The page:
Andrea Mantegna was born in Isola di Carturo, near Padua in the Republic of Venice, in modern-day Italy. His father Biagio was a poor carpenter, and as a young boy Mantegna learned sheep-tending and other rural agricultural tasks. Biagio died when Andrea was young, and in 1442, at the age of seven, he became the apprentice and adoptive son of the Paduan painter Francesco Squarcione. Three years later, at the age of just ten, Mantegna was accepted into the Fraglia dei Pittori e Coffanari, the Paduan Artists' Guild.
Squarcione had adopted other young painters who went on to achieve fame, though he himself never enjoyed a stellar career. He was known primarily for his enormous collection of Greco-Roman antiquities and for his successful training establishment, which taught young artists to copy the antique style, and which earned him the title of 'Father of Painting.' Mantegna's enthusiasm for classical antiques and the classical style stayed with him all his life, but he became displeased by the shady legal status of Squarcione's practices, and ultimately brought charges of fraud and exploitation against the older artist, arguing that Squarcione had drawn profits from his work without providing promised compensation. A court ruled in his favor in 1448, releasing Mantegna from Squarcione's influence.
The culture of Renaissance Padua was very formative for Mantegna. On a par with Florence in its commitment to Renaissance Humanism and intellectual endeavor, it provided an environment devoted to the reproduction of classical ideals and civilization. Mantegna's classical interests were nurtured in this setting. He was also highly influenced in his early years by the great painter Jacopo Bellini, whose classical approach to form and anatomy is often likened to Mantegna's. Even more significant was the influence of Donatello, who forged a unique Greco-Roman-influenced style with pagan thematic overtones. The spiritual quality of Donatello's work, and its impression of harmony between the mind, soul, and body, moved Mantegna deeply, and he drew extensively from these traits in his own work.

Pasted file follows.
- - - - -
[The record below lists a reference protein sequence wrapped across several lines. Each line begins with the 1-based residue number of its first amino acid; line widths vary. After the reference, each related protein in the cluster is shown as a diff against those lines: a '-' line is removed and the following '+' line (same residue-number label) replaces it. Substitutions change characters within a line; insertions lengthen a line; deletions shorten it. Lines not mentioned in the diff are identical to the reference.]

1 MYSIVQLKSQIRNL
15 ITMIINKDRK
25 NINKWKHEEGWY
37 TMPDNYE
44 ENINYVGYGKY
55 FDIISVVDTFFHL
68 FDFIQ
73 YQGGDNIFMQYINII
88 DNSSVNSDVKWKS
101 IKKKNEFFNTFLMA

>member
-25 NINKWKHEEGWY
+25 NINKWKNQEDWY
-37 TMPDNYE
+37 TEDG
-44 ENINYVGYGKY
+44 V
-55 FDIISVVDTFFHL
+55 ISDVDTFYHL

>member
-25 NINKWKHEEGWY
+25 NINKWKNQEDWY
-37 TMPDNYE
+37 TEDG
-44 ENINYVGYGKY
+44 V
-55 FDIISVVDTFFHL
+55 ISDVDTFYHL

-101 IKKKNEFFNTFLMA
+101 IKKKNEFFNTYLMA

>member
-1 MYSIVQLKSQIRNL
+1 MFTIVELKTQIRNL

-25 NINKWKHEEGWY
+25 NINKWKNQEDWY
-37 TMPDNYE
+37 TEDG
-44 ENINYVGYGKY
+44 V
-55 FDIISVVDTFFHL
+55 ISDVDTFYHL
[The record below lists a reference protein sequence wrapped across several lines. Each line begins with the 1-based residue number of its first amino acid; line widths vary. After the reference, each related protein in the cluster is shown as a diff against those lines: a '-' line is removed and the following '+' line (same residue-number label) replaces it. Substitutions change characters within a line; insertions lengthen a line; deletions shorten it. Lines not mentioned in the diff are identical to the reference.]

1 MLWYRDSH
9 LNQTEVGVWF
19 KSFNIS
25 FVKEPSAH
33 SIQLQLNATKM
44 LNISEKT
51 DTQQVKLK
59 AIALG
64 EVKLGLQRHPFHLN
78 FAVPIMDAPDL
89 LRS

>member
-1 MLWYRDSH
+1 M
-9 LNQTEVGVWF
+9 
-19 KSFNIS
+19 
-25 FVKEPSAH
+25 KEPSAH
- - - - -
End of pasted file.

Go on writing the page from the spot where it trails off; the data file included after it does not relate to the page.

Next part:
Mantegna emerged as a more-or-less fully-fledged painter at the age of seventeen. He was already well-regarded enough in 1448 to start receiving commissions, the first recorded of which was for the altarpiece of Madonna at the Church of Santa Sofia in Padua. Now destroyed, the altarpiece was described by the sixteenth-century painter Giorgio Vasari as exhibiting the technical skill of "an experienced old man."
In 1449 Mantegna began creating several frescoes for the Ovetari Chapel in the Eremitani Church in Padua, working in collaboration with Niccolò Pizzolo, another student of Squarcione. This project, however, signaled the demise of the partnership between Mantegna and Pizzolo, who subsequently died in a brawl, leaving Mantegna in charge of the remaining decoration of the chapel during 1453-56. While working on the Ovetari Chapel Mantegna also grew closer to the Bellini family, marrying Nicolosia Bellini in 1453 at the request of her father Jacopo. The couple had four sons, two of whom, Lodovico and Francesco, survived into adulthood, and a daughter, Taddea. Through his marriage Mantegna also gained two influential brothers-in-law, the painters Gentile and Giovanni Bellini. Of the two, Giovanni was a greater influence on Mantegna's work, teaching him to soften his color-palette and style.